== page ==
family in front of barn doorClothing is always a concern when clients book family shoots. Should we all wear the same thing? Should we all dress up? Should the kids all match? In short: no, not unless you’re a formal kind of family, and no.

Complementing each other versus matching is key. The ‘white shirts and khakis’ or ‘black shirts and jeans’ look has been a little overdone in family portraits. That’s not to say you shouldn’t go for it if that’s what you love, but if you’d like a more modern and colorful look, try variations on the following themes:

  • Primary colors like red, yellow, blue and green mixed in with denim or khakis
  • Jewel tones like deep purple, crimson, navy, emerald green and gold
  • Navy with a pop of color like red or bright yellow

This last point has endless possibilities – you can treat one colour as a theme, so that everyone can wear whatever they want but use two or three colours to tie everyone’s clothing together (i.e. each shirt or dress will have a shade of red, green or yellow in there somewhere, whether it’s some red flowers, green stripes/checks or just a solid yellow shirt).

The basics are always going to be the same:

  1. Choose your colour theme (try to work around three colours)
  2. Add one or two bases/neutrals like white, navy, denim, or khaki to keep your photo from looking like you just escaped a riot in a Crayola box.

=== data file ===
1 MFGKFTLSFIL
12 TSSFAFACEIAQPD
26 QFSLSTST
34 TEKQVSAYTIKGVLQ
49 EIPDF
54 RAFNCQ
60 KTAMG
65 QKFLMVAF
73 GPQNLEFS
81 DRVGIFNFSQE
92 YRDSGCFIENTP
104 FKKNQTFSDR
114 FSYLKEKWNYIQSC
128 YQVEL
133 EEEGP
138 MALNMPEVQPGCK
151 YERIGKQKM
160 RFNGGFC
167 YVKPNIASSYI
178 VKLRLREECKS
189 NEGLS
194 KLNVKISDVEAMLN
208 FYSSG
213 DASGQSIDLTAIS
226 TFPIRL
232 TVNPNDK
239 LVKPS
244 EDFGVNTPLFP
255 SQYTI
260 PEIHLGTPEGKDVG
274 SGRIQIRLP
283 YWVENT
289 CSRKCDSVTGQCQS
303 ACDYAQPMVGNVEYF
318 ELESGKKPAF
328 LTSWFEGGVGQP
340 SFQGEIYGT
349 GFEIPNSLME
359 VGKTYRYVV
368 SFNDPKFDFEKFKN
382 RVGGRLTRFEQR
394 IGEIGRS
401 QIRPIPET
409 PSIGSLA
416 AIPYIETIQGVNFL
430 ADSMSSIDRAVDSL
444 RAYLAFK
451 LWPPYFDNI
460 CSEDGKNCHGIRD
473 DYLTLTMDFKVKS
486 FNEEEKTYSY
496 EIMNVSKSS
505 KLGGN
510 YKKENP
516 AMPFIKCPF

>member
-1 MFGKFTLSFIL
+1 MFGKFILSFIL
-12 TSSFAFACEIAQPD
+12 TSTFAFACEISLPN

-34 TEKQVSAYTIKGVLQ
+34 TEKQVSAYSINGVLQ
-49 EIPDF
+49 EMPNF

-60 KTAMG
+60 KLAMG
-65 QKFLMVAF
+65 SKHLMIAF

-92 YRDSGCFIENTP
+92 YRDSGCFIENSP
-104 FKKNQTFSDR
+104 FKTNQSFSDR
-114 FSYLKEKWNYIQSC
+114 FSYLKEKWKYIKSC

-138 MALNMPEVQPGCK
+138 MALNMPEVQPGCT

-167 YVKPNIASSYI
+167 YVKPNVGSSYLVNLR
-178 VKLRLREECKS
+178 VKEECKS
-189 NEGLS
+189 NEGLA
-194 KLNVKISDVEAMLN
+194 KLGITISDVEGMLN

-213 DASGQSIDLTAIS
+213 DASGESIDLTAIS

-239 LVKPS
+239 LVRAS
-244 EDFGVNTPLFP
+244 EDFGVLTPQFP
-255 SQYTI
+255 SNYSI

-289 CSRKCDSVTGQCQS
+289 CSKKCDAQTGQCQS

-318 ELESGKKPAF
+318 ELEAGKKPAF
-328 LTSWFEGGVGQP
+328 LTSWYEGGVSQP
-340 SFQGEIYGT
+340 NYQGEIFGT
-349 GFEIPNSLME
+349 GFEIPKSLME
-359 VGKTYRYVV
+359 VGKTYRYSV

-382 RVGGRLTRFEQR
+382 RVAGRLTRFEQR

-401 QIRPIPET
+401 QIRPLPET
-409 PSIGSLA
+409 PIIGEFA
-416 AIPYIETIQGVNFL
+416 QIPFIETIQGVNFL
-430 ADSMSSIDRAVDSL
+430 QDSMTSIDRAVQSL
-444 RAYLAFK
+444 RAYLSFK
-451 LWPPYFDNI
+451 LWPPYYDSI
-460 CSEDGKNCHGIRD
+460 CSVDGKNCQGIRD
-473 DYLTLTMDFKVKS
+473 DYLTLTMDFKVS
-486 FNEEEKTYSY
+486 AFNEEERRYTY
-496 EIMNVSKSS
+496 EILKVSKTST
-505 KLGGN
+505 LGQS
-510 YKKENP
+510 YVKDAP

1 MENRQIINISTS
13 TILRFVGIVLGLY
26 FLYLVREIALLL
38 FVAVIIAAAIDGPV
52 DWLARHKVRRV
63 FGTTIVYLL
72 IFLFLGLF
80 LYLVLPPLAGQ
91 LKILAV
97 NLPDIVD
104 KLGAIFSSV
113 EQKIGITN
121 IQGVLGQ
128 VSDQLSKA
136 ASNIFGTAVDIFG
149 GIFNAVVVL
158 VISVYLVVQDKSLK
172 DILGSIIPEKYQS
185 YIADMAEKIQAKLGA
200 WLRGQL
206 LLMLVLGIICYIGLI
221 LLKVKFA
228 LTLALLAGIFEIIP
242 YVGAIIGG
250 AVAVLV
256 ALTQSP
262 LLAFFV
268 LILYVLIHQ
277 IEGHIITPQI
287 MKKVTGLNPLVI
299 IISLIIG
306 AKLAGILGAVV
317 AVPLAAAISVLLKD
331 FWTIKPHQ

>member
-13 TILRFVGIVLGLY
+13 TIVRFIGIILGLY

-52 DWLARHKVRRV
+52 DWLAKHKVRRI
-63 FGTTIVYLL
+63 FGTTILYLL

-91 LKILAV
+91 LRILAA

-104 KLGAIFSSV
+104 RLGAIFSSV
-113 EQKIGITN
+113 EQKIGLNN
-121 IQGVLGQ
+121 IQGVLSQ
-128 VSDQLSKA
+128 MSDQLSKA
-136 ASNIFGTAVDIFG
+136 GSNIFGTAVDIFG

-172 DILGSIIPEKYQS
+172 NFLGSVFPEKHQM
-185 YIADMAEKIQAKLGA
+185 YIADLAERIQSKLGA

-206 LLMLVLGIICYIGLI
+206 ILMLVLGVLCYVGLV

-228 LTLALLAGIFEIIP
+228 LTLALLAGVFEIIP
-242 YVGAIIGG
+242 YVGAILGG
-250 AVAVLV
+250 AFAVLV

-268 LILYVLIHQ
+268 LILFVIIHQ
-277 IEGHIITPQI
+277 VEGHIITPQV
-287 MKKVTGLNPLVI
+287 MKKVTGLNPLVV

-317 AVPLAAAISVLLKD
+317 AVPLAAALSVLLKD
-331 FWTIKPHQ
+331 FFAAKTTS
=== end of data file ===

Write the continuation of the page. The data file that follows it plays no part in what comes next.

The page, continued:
3. Add one focal piece in a standout colour.  Keep in mind that the eye will be drawn automatically to wherever that colour burst is, so if it’s on your dog, you might want to reconsider…
  4. Choose your accessories and layers. Funky jewellery is a great way to add flare and colour to your photos! Think kids look great in hats or headbands? So do I! Find one that works with your colours and add it in if you want. Layers will add texture and depth to both the colours and the overall look of the images. Denim jackets, vests, cardigans, scarves, tights… these are all ways of adding subtle patterns and textures into your photos without being distracting.

The most important thing is that your family portrait reflect who you are as a family at this moment in time. If you’re ‘jeans and t-shirts’ kind of people, then dress everyone in primary-coloured t-shirts or put everyone in those jewel tones and you’re good to go! If you like formal clothing, pick out some fun dresses for the girls and nice collared shirts whose colours work with the dresses for the boys.

Keep in mind that my shoots tend to be a mix of activity and poses – I’m happy to have you all running around if that’s what works for you, so if you’d like natural-looking shots, please dress in clothing you’ll all feel comfortable in.

Need more guidance? Check out any of these helpful links:

  • Kristen Duke has some excellent, concise advice (great notes near the end about taking ‘pairs’ into consideration!)
  • Click it Up a Notch gives some great visuals
  • Pinterest fans, check out The Dating Divas for the most over-the-top organized planning tool ever (includes suggestions on all kinds of things other than just clothing)

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